Alber Enterprise Center: Solutions for organizational challenges

At some point, even the most successful teams, organizations, and agencies of any type (public, private, non-profit, etc.) face seemingly insurmountable barriers to growth and success. And, their inability to recognize the barrier can sometimes be part of the problem.

AEC-puzzle-graphic350x544--web1

The Alber Enterprise Center (AEC) has been providing organization development consulting for employers throughout Ohio (and beyond) since 1996. AEC is a business outreach service of The Ohio State University and OSU Extension based on the Marion campus of OSU. Their staff develop customized plans to help teams of all sizes reach their potential. Learn more about their services, including the BRIDGE program at the new AEC website. Encourage the teams, organizations, agencies and businesses in your community to check out the new on-line course catalog too.

You can also follow the Alber Enterprise Center via a variety of social media networks:

Contact the Alber Center at alber.osu.edu/index.php/en/contact-us.

Local leaders learn to engage residents to create shared vision

The residents of every community are an enormous pool of untapped power. Daily they make decisions based on their vision of the future that positively and negatively affect the community. None of those individual decisions will send a community in a decidedly positive or negative direction, but the aggregate of the multiple decisions will. As such, the way leaders engage residents may be the most important and most useful of all leadership activities. It may also be the most difficult.

Possible - Chet 2014-10-02In the 23rd Edition of the Survey of Young Americans’ Attitudes Toward Politics and Public Service done by Harvard University, only 30% of those surveyed said they trusted local government to do the right thing all or most of the time. In a society that is increasingly distrustful of government and institutions, now more than ever our leaders need to make positive change through civic engagement. But how can a leader productively bring a large number of community members with broadly diverging values and ideas together to create a shared vision?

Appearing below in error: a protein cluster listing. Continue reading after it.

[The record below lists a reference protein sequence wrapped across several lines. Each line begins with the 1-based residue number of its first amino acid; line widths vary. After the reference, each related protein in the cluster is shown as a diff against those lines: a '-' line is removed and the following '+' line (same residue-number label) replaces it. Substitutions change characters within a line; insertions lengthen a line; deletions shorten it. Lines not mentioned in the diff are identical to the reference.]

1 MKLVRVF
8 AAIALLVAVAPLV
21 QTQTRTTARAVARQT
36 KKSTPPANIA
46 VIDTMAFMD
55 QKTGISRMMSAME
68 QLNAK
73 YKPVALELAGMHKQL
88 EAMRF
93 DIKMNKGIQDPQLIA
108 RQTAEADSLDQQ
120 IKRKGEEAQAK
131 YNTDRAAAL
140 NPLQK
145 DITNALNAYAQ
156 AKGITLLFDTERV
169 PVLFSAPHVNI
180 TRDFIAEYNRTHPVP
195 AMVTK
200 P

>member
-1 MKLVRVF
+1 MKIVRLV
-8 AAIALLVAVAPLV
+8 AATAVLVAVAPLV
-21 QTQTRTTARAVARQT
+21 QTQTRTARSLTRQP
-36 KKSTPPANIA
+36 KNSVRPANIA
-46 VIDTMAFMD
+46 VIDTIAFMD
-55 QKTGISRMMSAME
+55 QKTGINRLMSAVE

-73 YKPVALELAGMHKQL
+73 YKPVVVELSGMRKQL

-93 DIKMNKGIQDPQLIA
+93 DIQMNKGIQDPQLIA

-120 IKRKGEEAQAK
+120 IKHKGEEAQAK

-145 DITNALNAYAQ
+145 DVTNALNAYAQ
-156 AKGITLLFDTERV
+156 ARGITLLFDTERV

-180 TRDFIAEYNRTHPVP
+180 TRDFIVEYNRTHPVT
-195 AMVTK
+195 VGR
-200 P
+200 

In the Strengths Based Local Government Leadership Academy participants learn a civic engagement process called Appreciative Inquiry (AI) that has been used worldwide to help communities (and groups numbering as many as 3000) to reach common ground. The four-phase AI process starts with an inquiry into community strengths; an area where communities have the most consensus. It then turns to questions that reveal the most important visions for the future. The third phase focuses on what the community believes it should work on first and leads to the outline of an action plan. The final phase is directed at how the action plan will be implemented. During the academy participants not only experience the AI process, they learn the theory behind it so they can adapt it to multiple uses in their communities.

For more information, contact Chet Bowling.

(Submitted by Chet Bowling, Associate Professor and Extension Specialist.)

Moving from poverty to security and opportunity

BAFF Child SupportHow can we work together to increase personal financial security, address poverty and create economic opportunity? OSU Extension – University District, in collaboration with the Ohio CDC Association and Ohio Department of Jobs and Family Services, has joined the Building Assets for Fathers and Families (BAFF) initiative. Ohio is one of seven states selected to pilot this initiative. Because OSU Extension is an Assets For Independence (AFI) site, we’ve been selected to provide financial education training and counseling to area residents. The BAFF initiative is designed to connect existing asset building services with non-custodial parents, especially fathers, who have been ordered by Franklin County courts to pay child support. Parents who successfully complete the program become eligible for driver license reinstatement or review and adjustment.

According to The Shriver Report:  A Women’s Nation Pushes Back from the Brink (2014), 1 of 3 American women with children under the age of 18 live in or on the brink of poverty. Furthermore, 2 out of 3 women consider themselves the primary breadwinner of the family. These statistics demonstrate the essential role of child support payments and programs.

BAFF IDAOSU Extension is able to provide supportive services to Franklin County BAFF participants in collaboration with community, civic, corporate, collegiate and church partners. These programs and services include Individual Development Accounts (IDAs), which can be used towards the purchase of a home, business or higher education. Moreover, they are able to gain access to other valuable programs, services and resources including, but not limited to:  banking, GED, employment, public benefits and much more!

Not only does OSU Extension offer financial literacy training and counseling in the community, but the programming has been extended to Pickaway Correctional Institute inmates who are non-custodial parents and preparing for reintegration into society. Susan Colbert and Lois McCampbell, located in OSU Extension’s University District, are facilitating the program, which consists of four (2-hour) financial literacy workshops offered once a week for four consecutive weeks. The program offers inmates who reside in Franklin County (and have been ordered by the courts to pay child support) an array of skills that can help build a collaborative relationship between the child support agency and fathers with children. This program will provide tools to build personal financial development, credit education, positive child support financial counseling, home buying education, college pursuit directives, driver’s license reinstatement, establish paternity servicing, job preparation and more. The program has been well received by PCI officials and inmates!

(Submitted by Susan Colbert, Program Director, University District)